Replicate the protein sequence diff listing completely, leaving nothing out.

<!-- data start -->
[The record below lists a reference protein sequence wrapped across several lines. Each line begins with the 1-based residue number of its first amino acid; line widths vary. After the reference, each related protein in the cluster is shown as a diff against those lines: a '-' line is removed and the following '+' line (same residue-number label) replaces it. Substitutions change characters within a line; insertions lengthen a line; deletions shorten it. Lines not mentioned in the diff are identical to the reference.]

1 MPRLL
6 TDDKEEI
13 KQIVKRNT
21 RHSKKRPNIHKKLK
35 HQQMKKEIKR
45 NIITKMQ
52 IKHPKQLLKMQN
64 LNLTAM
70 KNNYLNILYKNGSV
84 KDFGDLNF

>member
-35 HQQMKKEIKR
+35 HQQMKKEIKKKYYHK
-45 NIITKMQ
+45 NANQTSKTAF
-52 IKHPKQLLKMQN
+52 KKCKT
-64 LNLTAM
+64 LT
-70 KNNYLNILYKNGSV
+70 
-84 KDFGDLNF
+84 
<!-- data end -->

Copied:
[The record below lists a reference protein sequence wrapped across several lines. Each line begins with the 1-based residue number of its first amino acid; line widths vary. After the reference, each related protein in the cluster is shown as a diff against those lines: a '-' line is removed and the following '+' line (same residue-number label) replaces it. Substitutions change characters within a line; insertions lengthen a line; deletions shorten it. Lines not mentioned in the diff are identical to the reference.]

1 MPRLL
6 TDDKEEI
13 KQIVKRNT
21 RHSKKRPNIHKKLK
35 HQQMKKEIKR
45 NIITKMQ
52 IKHPKQLLKMQN
64 LNLTAM
70 KNNYLNILYKNGSV
84 KDFGDLNF

>member
-35 HQQMKKEIKR
+35 HQQMKKEIKKKYYHK
-45 NIITKMQ
+45 NANQTSKTAF
-52 IKHPKQLLKMQN
+52 KKCKT
-64 LNLTAM
+64 LT
-70 KNNYLNILYKNGSV
+70 
-84 KDFGDLNF
+84 